This VERY RARE DVD "Ballfield to Battlefield and Back, From FDR to JFK" Filmed in COLOR and personally narrated by George Case (6 time American League stolen base champion, (4) time American League All Star) and Mickey Vernon. (2 time American League batting champion and (7) time American League All Star.). The DVD also features more than 40 future Hall of Famer's and (4) President's of the United States "throwing out the first ball" in Washington DC.
John Henry Humphries
John Humphries, a left handed catcher played for the 1884 Washingtons of the American Association. He was born in North Gower, Ontario, Canada, 12 November 1861, and attended Cornell University from 1880 to 1882. In 1883 he signed with the New York Gothams. He was their backup catcher behind the talented and popular Buck Ewing. His defensive skills were poor and he ended up playing just 22 games behind the bat and 12 in the outfield. In 1884 Washington was granted an American Association franchise. Lloyd Moxley owned the team, in large part because he owned the only baseball stadium, but the operations were in the hands of Holly Hollingshead, a fixture in District baseball.
While the team was quickly put together after most of the good talent had been signed there were high hopes for the club. The Washington Post stated before the start of the season that the Washingtons are in great shape thanks to the well conducted practices run by Manager Hollingshead.In January Humphries signed with Washington but he was claimed by the Minneapolis Club. This issue persisted through April and became a source of distraction, until finally the Minneapolis club withdrew its claim. When Bob Barr was signed in February he and Humphries formed the primary battery for the nine.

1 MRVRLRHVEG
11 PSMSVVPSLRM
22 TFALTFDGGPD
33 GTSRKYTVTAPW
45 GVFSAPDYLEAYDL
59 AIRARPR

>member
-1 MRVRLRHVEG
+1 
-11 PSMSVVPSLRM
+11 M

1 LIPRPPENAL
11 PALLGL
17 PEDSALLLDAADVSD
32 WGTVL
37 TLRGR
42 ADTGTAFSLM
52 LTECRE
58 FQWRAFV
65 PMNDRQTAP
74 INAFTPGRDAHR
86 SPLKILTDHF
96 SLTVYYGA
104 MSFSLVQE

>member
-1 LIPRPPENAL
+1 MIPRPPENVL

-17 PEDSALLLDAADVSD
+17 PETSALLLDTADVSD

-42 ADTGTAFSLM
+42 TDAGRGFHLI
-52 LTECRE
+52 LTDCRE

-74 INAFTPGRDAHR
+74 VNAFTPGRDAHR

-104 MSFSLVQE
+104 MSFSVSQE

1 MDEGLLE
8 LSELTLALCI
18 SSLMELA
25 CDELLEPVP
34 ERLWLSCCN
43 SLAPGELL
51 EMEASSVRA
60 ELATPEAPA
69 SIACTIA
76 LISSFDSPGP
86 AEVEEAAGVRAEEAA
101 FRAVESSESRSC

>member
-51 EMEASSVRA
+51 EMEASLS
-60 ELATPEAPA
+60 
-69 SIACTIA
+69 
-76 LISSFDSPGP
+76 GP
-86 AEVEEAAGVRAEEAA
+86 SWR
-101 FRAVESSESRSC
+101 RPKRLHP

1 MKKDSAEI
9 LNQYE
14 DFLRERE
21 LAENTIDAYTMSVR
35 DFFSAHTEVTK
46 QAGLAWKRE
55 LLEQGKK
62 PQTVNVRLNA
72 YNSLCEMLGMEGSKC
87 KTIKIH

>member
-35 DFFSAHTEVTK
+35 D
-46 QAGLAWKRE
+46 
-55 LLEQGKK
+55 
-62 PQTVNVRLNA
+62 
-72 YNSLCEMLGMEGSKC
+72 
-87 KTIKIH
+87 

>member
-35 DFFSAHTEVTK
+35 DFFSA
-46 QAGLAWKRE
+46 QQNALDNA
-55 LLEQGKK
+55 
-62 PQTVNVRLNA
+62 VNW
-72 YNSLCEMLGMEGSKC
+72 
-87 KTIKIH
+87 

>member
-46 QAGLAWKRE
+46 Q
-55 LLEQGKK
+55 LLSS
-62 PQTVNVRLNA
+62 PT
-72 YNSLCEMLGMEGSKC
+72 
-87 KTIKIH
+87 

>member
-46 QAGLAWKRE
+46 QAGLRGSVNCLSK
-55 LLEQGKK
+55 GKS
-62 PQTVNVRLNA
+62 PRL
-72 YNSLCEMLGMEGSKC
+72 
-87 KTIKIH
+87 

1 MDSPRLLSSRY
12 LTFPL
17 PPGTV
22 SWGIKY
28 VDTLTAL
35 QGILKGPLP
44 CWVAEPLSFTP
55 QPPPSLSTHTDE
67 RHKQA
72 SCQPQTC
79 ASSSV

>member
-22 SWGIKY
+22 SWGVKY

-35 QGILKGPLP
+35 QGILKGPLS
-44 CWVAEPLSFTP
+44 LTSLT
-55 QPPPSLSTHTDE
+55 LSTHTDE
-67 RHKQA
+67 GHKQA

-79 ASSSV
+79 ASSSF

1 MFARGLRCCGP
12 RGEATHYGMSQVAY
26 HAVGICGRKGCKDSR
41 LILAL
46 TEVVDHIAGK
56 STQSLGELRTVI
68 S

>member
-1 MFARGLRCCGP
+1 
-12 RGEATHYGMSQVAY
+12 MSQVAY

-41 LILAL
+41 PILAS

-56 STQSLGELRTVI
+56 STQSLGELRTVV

On opening day he batted fourth. Sadly the team got off to a horrible start and interest in the team waned. By June Humphries was batting .217 which was middle of the pack for the Washingtons. For most of the season Humphries batted second, only dropping down in the order late in the season. He drew favorable remarks for his fielding and throwing to the base although his hands were badly injured by the rigors of catching. In June he sprained his ankle which further decreased his effectiveness. In August the Washington Association team folded and Humphries was quickly resigned by New York Gotham Club and played in 20 games for them since their regular catchers were injured.
This would be his last time in the majors; he would play three more years in the minors. Humphries batted .176 in his 49 games with the Washingtons. He also spent time at first and in the outfield. At the time players if injured would not typically leave the game but switch to another position on the field. He died in 1933 in Salinas, California.